Patient Zero: Ebola breakout traced to two-year-old African

Patient Zero: Ebola breakout traced to two-year-old African

Patient Zero: Ebola breakout traced to two-year-old African

Patient Zero in the Ebola outbreak, researchers suspect, was a 2-year-old boy who died on December 6, just a few days after falling ill in a village in Gueckedou, in southeastern Guinea. Bordering Sierra Leone and Liberia, Gueckedou is at the intersection of three nations, where the disease found an easy entry point to the region.

A week later, it killed the boy’s mother, then his 3-year-old sister, then his grandmother. All had fever, vomiting and diarrhoea, but no one knew what had sickened them.

Two mourners at the grandmother’s funeral took the virus home to their village. A health worker carried it to still another, where he died, as did his doctor. They both infected relatives from other towns. By the time Ebola was recognised in March, dozens of people had died in eight Guinean communities, and suspected cases were popping up in Liberia and Sierra Leone—three of the world’s poorest countries.

In Gueckedou, where it all began, “the feeling was fright,” said Dr Kalissa N’fansoumane, the hospital director. He had to persuade his employees to come to work.

On March 31, Doctors Without Borders, which has intervened in many Ebola outbreaks, called this one “unprecedented,” and warned that the disease had erupted in so many locations that fighting it would be enormously difficult.

Now, with 1,779 cases, including 961 deaths and a small cluster in Nigeria, the outbreak is out of control. Not only is it the largest ever, but it also seems likely to surpass all two dozen previous known Ebola outbreaks combined. Epidemiologists predict it will take months to control, perhaps many months, and a spokesman for the World Health Organisation (WHO) said thousands more health workers were needed to fight it. Health care workers have been hit hard by the outbreak: 145 have been infected, and 80 of them have died.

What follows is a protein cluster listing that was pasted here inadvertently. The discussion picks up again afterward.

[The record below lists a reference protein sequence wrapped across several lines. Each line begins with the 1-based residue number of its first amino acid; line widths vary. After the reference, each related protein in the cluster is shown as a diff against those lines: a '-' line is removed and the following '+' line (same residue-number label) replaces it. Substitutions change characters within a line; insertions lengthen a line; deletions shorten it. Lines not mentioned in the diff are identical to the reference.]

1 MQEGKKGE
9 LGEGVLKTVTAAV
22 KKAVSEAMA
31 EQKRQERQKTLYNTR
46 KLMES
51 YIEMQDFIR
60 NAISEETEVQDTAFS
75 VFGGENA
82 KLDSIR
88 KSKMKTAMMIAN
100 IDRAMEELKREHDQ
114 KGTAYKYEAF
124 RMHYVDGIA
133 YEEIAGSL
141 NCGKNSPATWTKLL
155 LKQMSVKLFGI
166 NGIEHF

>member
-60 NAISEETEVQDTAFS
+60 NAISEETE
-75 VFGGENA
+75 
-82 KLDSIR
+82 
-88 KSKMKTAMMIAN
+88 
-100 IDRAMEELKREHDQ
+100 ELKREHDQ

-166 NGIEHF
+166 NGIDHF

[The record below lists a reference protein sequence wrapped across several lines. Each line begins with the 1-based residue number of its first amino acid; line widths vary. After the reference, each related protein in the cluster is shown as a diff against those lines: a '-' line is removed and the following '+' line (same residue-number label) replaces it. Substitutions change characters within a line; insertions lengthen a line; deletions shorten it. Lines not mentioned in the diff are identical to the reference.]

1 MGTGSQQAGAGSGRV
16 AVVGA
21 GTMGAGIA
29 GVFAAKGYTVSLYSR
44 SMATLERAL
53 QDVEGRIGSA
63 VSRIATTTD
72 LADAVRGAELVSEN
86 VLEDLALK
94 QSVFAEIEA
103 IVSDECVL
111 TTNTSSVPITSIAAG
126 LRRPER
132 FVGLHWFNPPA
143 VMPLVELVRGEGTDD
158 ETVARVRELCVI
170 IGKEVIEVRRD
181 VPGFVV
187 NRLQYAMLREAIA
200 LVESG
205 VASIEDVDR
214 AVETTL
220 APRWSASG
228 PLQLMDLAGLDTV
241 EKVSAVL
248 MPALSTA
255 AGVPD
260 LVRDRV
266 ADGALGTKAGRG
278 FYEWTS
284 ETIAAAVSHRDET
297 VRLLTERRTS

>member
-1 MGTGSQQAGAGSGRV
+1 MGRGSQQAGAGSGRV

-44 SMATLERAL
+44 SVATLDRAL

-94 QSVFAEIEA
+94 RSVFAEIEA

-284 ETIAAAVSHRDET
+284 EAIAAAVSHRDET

Past Ebola outbreaks have been snuffed out, often within a few months. How, then, did this one spin so far out of control? It is partly a consequence of modernisation in Africa, and perhaps a warning that future outbreaks — which are inevitable — will pose tougher challenges. Unlike most previous outbreaks, which occurred in remote, localised spots, this one began in a border region where roads have been improved and people travel a lot.

Also, this part of Africa had never seen Ebola before. Health workers did not recognise it and had neither the training nor the equipment to avoid infecting themselves or other patients. Public health experts acknowledge that the initial response, both locally and internationally, was inadequate.

As is often the case in Ebola outbreaks, no one knows how the first person got the disease. A research team that studied the Guinea outbreak traced the disease back to the 2-year-old who died in Gueckedou. He and his relatives were never tested to confirm Ebola, but their symptoms matched it.

But no one can explain how such a small child could have become the first person infected. Sylvain Baize, part of the team that studied the Guinea outbreak, said there might have been an earlier case that went undiscovered. “We suppose that the first case was infected following contact with bats,” he said. “Maybe, but we are not sure.”